Nissan's Profit Flat Over Inspection Scandal, Legal Costs

Profits slipped despite growing sales because of costs related to improper vehicle checks in Japan and a massive air-bag recall.

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Japanese automaker Nissan Motor Co.'s fiscal second-quarter profit slipped 3 percent despite growing sales because of costs related to improper vehicle checks in Japan and a massive global air-bag recall in the U.S.

The news conference Wednesday announcing the results at the company's Yokohama, Japan headquarters was overshadowed by the scandal over systematic faulty inspections, which surfaced last month. The scandal has resulted in more than a million vehicles being recalled to be checked again in Japan, and has caused some production at all six Nissan plants in Japan to be halted.

Nissan Chief Executive Hiroto Saikawa again bowed deeply, apologizing to customers, dealers, partners and government authorities for the recent faulty inspections scandal.

Nissan has acknowledged unqualified people had been systematically carrying out vehicle checks. Adding to the embarrassment, the company acknowledged that, even after the scandal had surfaced, the dubious checks had continued.

Nissan, allied with Renault SA of France, reported Wednesday a July-September profit of 141.6 billion yen ($1.2 billion), down from 146.1 billion yen the same period last year.

Quarterly sales rose 8.5 percent to 2.89 trillion yen ($25.4 billion).

"We promise to do our utmost to win back people's trust," Saikawa told reporters.

He said production had resumed as of Wednesday at all plants in Japan after the tests had been corrected.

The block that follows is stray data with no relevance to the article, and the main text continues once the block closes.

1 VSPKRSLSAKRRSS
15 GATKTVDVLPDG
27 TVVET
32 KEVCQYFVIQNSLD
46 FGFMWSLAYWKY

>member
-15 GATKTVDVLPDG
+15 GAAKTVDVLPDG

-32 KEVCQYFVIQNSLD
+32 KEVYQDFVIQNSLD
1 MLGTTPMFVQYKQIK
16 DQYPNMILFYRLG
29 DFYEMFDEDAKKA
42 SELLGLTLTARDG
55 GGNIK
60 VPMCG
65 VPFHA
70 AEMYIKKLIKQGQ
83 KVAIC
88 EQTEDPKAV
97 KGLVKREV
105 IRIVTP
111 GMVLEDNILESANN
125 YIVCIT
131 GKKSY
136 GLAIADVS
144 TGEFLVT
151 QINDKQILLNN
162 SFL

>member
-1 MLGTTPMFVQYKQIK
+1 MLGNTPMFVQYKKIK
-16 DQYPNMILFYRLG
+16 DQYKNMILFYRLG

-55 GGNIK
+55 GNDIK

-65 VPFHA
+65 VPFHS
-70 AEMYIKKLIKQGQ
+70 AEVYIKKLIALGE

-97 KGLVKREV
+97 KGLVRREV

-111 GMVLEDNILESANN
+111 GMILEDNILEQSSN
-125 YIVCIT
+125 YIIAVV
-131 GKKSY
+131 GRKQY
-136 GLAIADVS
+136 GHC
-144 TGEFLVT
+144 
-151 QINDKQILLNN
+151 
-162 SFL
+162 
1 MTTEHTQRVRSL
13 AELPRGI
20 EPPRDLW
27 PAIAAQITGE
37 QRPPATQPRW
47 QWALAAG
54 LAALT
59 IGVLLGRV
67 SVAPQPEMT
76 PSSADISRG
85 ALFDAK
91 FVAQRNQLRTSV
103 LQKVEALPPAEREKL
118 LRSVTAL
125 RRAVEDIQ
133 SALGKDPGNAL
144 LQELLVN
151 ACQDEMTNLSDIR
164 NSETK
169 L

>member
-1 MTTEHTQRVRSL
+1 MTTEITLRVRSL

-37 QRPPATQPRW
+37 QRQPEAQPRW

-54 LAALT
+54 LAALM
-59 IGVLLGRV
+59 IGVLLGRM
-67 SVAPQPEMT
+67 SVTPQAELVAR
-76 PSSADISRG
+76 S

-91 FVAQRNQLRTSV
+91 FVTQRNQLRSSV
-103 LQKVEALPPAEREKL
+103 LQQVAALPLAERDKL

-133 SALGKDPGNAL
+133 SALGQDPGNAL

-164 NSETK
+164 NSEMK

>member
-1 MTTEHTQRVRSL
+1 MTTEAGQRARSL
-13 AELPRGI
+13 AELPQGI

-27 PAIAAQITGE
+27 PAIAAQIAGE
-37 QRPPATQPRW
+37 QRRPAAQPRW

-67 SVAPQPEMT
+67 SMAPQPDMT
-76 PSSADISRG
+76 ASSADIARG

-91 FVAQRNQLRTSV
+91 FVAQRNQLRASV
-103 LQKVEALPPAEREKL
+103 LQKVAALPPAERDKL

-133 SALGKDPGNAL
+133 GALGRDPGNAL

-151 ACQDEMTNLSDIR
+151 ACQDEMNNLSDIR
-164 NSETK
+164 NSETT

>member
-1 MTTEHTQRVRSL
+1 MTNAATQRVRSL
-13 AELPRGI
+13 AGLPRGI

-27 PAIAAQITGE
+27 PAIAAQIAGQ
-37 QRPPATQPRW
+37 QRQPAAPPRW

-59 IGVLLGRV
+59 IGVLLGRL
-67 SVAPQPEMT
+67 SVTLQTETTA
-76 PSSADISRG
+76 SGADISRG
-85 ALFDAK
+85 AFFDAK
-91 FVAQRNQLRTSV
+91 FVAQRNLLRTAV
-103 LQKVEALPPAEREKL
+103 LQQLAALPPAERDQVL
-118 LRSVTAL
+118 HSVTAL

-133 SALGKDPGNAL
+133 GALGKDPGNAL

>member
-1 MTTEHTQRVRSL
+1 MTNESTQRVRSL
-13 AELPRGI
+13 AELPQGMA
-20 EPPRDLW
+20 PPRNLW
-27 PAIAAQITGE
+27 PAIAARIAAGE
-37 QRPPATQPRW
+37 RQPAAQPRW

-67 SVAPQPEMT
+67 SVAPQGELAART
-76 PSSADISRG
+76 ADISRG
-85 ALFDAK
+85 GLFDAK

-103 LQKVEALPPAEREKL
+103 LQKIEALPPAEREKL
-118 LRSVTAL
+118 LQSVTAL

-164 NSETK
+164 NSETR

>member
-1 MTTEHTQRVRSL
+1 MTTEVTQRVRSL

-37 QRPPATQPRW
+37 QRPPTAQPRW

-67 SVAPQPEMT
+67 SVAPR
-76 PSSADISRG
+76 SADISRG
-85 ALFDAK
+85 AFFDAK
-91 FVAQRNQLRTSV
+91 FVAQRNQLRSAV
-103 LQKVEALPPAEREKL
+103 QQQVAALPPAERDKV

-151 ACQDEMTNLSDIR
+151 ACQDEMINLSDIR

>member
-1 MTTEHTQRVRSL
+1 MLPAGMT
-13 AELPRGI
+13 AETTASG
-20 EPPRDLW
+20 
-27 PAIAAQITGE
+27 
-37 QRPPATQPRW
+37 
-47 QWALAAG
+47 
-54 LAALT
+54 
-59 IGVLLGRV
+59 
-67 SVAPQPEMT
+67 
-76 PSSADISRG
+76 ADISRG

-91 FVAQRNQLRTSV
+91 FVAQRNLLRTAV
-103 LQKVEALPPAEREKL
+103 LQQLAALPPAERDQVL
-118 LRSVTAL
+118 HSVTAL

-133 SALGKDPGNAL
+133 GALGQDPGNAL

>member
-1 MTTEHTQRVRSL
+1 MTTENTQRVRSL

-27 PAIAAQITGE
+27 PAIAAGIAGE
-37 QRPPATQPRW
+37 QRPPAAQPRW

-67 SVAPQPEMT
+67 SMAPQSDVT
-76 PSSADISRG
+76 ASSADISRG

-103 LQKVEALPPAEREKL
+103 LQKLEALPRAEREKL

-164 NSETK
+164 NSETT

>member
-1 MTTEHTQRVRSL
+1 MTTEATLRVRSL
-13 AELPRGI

But the third-party investigation that is set to report to the Japanese government, which he had hoped would be ready, will not be completed until next week, he said.

When the report is completed, Saikawa said he hoped to explain to reporters what had been behind the long ongoing illegal tests.

The problem does not affect Nissan vehicles sold outside Japan. Nissan has acknowledged that not enough had been done to ensure inspection staff was aware of inspection requirements.

Also weighing on profit are litigation costs in the U.S. over Takata Corp. air-bag recalls. The auto industry has been rocked by the massive recall that involves some 100 million air-bag inflators worldwide. The defect has been linked to 19 deaths and dozens of injuries.

Takata was forced into bankruptcy amid lawsuits, multimillion-dollar fines and crushing air bag recall costs.

Nissan's Saikawa said order cancellations were coming in by the hundreds in Japan because of the scandal and the production stoppage.

He had been scheduled to outline the company's ambitious strategy over the next several years. But Saikawa barely glossed over the main points for that, appearing more focused on apologizing for the inspections scandal.

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